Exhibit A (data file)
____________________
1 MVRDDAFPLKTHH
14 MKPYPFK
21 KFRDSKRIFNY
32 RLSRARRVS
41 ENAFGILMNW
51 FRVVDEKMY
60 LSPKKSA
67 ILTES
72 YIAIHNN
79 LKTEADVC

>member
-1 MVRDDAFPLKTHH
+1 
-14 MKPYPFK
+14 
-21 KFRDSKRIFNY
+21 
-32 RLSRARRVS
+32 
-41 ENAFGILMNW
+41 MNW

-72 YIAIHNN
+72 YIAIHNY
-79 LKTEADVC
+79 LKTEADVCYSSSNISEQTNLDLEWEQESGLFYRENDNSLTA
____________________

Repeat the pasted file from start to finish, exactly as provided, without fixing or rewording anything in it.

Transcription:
1 MVRDDAFPLKTHH
14 MKPYPFK
21 KFRDSKRIFNY
32 RLSRARRVS
41 ENAFGILMNW
51 FRVVDEKMY
60 LSPKKSA
67 ILTES
72 YIAIHNN
79 LKTEADVC

>member
-1 MVRDDAFPLKTHH
+1 
-14 MKPYPFK
+14 
-21 KFRDSKRIFNY
+21 
-32 RLSRARRVS
+32 
-41 ENAFGILMNW
+41 MNW

-72 YIAIHNN
+72 YIAIHNY
-79 LKTEADVC
+79 LKTEADVCYSSSNISEQTNLDLEWEQESGLFYRENDNSLTA